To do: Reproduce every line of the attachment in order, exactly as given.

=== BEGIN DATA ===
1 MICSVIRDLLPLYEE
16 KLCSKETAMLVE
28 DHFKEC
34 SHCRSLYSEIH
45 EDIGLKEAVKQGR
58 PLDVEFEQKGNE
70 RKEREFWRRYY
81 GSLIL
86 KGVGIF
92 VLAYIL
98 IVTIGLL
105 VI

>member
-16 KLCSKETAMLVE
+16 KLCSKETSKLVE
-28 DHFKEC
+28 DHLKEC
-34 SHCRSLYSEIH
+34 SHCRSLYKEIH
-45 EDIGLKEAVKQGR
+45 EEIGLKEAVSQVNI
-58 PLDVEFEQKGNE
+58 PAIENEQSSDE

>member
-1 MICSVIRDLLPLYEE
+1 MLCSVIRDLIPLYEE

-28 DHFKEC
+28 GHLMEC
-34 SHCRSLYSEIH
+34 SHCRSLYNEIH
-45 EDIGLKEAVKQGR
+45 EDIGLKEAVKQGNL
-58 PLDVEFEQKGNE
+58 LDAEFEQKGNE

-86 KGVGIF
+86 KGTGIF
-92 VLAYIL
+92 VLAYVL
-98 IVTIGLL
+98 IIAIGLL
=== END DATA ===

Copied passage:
1 MICSVIRDLLPLYEE
16 KLCSKETAMLVE
28 DHFKEC
34 SHCRSLYSEIH
45 EDIGLKEAVKQGR
58 PLDVEFEQKGNE
70 RKEREFWRRYY
81 GSLIL
86 KGVGIF
92 VLAYIL
98 IVTIGLL
105 VI

>member
-16 KLCSKETAMLVE
+16 KLCSKETSKLVE
-28 DHFKEC
+28 DHLKEC
-34 SHCRSLYSEIH
+34 SHCRSLYKEIH
-45 EDIGLKEAVKQGR
+45 EEIGLKEAVSQVNI
-58 PLDVEFEQKGNE
+58 PAIENEQSSDE

>member
-1 MICSVIRDLLPLYEE
+1 MLCSVIRDLIPLYEE

-28 DHFKEC
+28 GHLMEC
-34 SHCRSLYSEIH
+34 SHCRSLYNEIH
-45 EDIGLKEAVKQGR
+45 EDIGLKEAVKQGNL
-58 PLDVEFEQKGNE
+58 LDAEFEQKGNE

-86 KGVGIF
+86 KGTGIF
-92 VLAYIL
+92 VLAYVL
-98 IVTIGLL
+98 IIAIGLL